Grand Jury Cites Critical Staff Shortage At The Hamilton County Jail

Wednesday, April 24, 2019

The Regular Grand Jury, in a final report, cited a critical shortage of staff at the Hamilton County Jail.

Like many other grand juries before them, the panel headed by Jimmy Anderson also decried the condition of the jail on Walnut Street. County officials plan to eventually phase out the jail.

The report says, "It was a great concern to learn during the tour that jail officials are working mandated overtime and have been doing so for approximately a year. Research from studies completed in correctional environments have indicated that excessive overtime is a factor that leads to higher staff turnover rates.

"The serious shortage of facility staff has also affected the well-being of inmates since there is not enough staff to supervise outdoor recreational activities.  Inmates are more likely to cause problems for jail staff when denied the opportunity to engage in positive recreational time."

The panel said the jail "is so old that the floors appear warped and attempts to repair these floors have not been completed to an acceptable standard. There were leaks in the ceiling in the chapel. The chaplain reported that the baptismal tank was non-operational due to underlying structural concerns.

"Overcrowding is an issue and we observed inmates asleep on cell floors.  Female inmates are not currently housed at the Hamilton County jail."

Here is the full report:

 Introduction:

The grand jury was made up of a diverse group of individuals who represented a broad cross section of residents in Hamilton County, Tennessee.  Included in the group were persons of different ages, gender, economic strata, professionals and retirees.  Such a diverse combination lends to an unbiased evaluation of the cases presented to the grand jury.

Representatives from various law enforcement agencies presented incident reports to the grand jury and answered questions concerning these reports. Afterwards, a vote to “true bill” or “no bill” was decided by the grand jury in regards to each case heard. Mr. Jerry Sloan, assistant district attorney and Mr. Jimmy Anderson, grand jury foreman provided leadership and counsel for the members of the grand jury during this process.

Judges and law enforcement representatives provided comprehensive information to the members of the grand jury regarding judicial proceedings and law enforcement practices in Hamilton County, Tennessee.

We, the grand jury would like to thank the judges from the criminal court for sharing how they manage their assigned criminal dockets as well as special program court timetables.  In order to participate in a special program court, participants must be eligible for alternate sentencing.   The purposes of the special court programs are to ease prison overcrowding and save tax monies.  Judge Steelman oversees the probation violation court docket. Participants in this program have committed misdemeanor crimes and are able to engage in community service. Once participants satisfies the court ordered criteria, then the judge can close the case.  Judge Greenholtz supervises the Drug Recovery court docket and he was pleased to report that 97% of graduates are not repeat offenders.  The Drug Court program has approximately 70 participants that meet weekly and the program runs from 18-24 months.   Judge Poole administers the mental health court that works with participants who have diagnosed with medical conditions that meet eligibility criteria.  This special court program meets every Wednesday and participants check in with their support team.  This court program also targets to serve military veterans who may suffer from post-traumatic stress disorder and have committed misdemeanor crimes. Our military veterans deserve the opportunity to engage in rehabilitative programs that enable them to transition back into their community. We feel that these programs are a positive expenditure of grant and tax payer monies.  We would also like to thank the representatives of the law enforcement agencies for their professionalism.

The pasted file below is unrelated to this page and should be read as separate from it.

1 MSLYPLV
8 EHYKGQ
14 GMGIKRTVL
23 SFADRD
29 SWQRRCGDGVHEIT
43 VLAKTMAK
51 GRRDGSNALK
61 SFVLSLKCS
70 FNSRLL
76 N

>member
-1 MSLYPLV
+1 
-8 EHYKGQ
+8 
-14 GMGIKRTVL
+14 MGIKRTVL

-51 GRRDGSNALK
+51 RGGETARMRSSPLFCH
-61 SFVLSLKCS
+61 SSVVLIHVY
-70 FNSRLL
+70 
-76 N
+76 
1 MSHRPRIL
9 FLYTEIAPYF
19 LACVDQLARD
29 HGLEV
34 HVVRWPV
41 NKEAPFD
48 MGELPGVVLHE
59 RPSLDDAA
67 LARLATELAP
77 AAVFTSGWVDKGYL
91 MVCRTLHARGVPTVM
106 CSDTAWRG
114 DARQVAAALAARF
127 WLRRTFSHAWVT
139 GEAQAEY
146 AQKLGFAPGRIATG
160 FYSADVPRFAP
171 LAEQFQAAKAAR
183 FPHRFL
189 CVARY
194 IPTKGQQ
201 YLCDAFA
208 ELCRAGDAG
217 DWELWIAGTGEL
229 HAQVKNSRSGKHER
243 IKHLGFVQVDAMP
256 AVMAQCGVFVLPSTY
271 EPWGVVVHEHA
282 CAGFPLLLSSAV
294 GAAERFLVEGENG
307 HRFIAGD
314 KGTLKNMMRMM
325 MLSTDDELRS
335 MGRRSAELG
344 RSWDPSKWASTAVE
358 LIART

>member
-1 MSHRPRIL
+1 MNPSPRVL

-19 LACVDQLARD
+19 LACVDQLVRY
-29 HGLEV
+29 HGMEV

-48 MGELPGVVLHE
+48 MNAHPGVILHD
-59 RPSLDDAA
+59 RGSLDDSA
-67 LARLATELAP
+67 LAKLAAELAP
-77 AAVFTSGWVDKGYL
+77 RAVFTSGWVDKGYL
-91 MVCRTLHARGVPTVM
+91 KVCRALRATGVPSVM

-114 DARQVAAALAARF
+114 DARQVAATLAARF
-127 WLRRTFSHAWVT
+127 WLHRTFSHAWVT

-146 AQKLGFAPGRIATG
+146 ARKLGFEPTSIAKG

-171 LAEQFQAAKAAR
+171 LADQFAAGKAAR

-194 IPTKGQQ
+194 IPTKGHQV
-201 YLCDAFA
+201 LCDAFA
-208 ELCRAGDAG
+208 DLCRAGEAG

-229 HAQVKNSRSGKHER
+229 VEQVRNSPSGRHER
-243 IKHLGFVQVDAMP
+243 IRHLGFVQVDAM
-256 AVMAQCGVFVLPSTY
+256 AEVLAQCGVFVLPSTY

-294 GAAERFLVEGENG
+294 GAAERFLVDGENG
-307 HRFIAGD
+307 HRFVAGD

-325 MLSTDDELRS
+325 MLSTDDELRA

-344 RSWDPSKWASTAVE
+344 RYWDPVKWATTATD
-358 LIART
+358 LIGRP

Local General Recommendations:

All police jurisdictions would benefit by developing strategies to improve coordination of case presentations to the grand jury.

1. Designated officers:  A lot of time is wasted waiting around for law enforcement officers to show for Grand jury hearings. Police jurisdictions such as Chattanooga and Soddy Daisy have a designated officer that presents the affidavits to the grand jury. This approach is very time efficient and should be considered and utilized by the Hamilton County Sheriff’s Office (HCSO) and other police jurisdictions.

2. The District Attorney’s (DA) office needs to train their staff on use of the computer software and online program(s) utilized by local law enforcement agencies (WATSON and evidence.com). Such training would allow DA staff to access desired materials for their cases and decrease errors in paperwork. This training would also assist the DA’s office in time management of cases and improve communication among agencies. The resulting increased efficiency would benefit all persons involved, as well as the grand jury.